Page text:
With the recent rains in Sonoma, first session out was a grab-bag of grip, slip, and eminent slide. Following sessions were qualifying for Spec Miata, then Performance Touring (PT) races. With the Spec races moved to Sunday, I was more or less focused on sorting the car (and the driver) per the track conditions, with plans to run the PT race for extra seat time.
I should have taken a hint from my luck that weekend when my steering wheel came off on the exit of Turn 6 during my PT practice session. Fortunately, my trajectory was more or less straight and I was able to resolve the issue without consequence. Strangely enough, I had briskly tugged the wheel before I had driven away from grid—a habit I’ve long since developed after the first time a wheel came off at Hallett entering the infamous turn called “The Bitch.” Indeed it was. Needless to say I called the session early. It’s amazing how disabled a driver becomes for that split second when all you have to control the car are the gas and brake pedals—directional inputs are rendered null and void!
With my pre-race sessions more or less wasted for the day, all I had left was the race to focus on. There were only a few comparable SM cars running in PT, but I figured it would be a useful warm-up for Sunday. My mother brought me drinks and snacks as always then found a place to observe on the hill at Turn 9 overlooking most of the track. Next to her was Grand-Am driver Andrew Novich, who has been kind enough to join me at the track and spot my sessions via radio.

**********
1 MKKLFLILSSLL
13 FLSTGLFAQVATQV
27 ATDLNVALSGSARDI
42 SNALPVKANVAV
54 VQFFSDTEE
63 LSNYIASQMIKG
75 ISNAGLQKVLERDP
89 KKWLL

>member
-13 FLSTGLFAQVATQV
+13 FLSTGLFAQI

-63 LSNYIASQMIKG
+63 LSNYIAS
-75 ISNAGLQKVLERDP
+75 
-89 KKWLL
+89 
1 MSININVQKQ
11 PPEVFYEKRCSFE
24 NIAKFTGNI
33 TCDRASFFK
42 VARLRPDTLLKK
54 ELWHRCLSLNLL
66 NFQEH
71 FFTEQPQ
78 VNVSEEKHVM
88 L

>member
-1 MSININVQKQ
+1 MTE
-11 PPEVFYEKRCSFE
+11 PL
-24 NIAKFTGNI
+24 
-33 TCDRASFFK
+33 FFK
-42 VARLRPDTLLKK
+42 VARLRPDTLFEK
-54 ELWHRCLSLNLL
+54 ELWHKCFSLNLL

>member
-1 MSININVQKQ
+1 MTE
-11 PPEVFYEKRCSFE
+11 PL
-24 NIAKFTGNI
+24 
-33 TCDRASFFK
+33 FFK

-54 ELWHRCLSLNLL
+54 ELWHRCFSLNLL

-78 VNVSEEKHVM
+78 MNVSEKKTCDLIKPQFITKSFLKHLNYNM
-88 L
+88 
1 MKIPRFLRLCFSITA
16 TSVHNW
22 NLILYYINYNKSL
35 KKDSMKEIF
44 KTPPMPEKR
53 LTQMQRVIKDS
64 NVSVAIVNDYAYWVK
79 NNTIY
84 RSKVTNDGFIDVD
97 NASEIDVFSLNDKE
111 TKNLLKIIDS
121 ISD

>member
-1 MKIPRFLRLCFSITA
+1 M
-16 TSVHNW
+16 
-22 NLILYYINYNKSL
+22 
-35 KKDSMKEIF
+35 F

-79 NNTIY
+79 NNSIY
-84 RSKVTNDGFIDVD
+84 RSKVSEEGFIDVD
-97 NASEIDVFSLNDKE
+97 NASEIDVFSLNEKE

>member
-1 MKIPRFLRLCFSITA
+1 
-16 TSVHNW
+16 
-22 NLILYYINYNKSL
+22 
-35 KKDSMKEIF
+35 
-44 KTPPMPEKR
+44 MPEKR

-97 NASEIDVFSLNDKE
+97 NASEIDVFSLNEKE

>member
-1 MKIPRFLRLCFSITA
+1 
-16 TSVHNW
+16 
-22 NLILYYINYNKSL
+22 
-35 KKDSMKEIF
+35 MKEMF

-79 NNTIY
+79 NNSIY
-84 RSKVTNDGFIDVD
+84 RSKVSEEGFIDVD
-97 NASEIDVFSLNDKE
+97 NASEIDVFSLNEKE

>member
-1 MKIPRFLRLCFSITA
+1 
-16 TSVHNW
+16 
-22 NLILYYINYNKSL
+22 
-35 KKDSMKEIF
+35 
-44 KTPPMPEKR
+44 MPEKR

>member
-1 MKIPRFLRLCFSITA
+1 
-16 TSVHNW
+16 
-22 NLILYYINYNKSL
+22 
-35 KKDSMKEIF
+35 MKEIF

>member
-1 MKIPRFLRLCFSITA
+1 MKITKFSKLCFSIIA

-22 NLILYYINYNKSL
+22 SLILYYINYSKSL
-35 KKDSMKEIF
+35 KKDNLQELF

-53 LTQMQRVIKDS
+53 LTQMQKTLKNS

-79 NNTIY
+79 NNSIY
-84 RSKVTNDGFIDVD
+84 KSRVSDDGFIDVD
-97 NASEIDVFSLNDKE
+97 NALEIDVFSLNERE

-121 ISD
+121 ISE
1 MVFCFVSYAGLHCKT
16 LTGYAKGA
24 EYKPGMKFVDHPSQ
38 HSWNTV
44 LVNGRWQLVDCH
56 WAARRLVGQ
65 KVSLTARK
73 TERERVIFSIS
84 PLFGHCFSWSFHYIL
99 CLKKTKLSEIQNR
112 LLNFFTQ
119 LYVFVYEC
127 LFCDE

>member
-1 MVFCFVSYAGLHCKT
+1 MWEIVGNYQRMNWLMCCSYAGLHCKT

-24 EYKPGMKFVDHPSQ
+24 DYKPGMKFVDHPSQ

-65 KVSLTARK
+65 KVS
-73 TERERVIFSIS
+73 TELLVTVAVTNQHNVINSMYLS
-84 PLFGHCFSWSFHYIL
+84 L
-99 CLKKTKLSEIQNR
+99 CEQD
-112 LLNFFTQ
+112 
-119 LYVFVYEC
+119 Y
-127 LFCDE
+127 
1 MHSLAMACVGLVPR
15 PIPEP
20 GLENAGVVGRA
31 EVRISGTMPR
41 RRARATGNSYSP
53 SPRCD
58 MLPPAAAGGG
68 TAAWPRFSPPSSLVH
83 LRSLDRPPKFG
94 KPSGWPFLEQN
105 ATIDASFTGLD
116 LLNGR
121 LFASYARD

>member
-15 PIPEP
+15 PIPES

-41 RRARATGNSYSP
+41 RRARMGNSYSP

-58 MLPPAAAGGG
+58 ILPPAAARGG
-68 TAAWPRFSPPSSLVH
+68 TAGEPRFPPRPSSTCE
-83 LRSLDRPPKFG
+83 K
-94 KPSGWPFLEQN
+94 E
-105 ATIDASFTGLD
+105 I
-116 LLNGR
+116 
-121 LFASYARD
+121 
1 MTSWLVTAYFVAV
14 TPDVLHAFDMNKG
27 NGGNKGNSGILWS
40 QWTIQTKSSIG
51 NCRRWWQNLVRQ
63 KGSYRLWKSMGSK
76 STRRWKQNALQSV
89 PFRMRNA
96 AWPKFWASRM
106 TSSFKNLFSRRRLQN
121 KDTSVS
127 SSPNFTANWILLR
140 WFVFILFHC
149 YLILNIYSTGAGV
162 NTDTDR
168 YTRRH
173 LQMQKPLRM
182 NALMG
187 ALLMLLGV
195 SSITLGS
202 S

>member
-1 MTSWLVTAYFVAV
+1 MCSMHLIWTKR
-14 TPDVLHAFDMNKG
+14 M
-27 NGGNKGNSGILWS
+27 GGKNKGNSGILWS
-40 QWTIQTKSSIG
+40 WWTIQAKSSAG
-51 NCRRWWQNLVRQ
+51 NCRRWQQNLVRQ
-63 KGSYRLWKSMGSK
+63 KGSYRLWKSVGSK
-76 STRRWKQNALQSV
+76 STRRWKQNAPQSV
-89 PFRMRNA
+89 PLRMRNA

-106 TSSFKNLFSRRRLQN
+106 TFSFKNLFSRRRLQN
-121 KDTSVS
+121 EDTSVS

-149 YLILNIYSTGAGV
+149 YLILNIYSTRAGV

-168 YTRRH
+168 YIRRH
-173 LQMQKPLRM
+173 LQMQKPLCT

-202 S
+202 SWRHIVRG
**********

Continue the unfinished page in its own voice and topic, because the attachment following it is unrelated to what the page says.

The race was off to a decent start. I made a few initial passes all while sorting myself in the field. I soon spotted a familiar white Miata and began to slowly close my distance after a few laps. When racing in a mixed class environment I’m often negotiating space with higher powered cars. In my days driving on Arizona tracks I had grown accustom to traffic with high differentials in speed, so interpreting their approach became something more or less commonplace.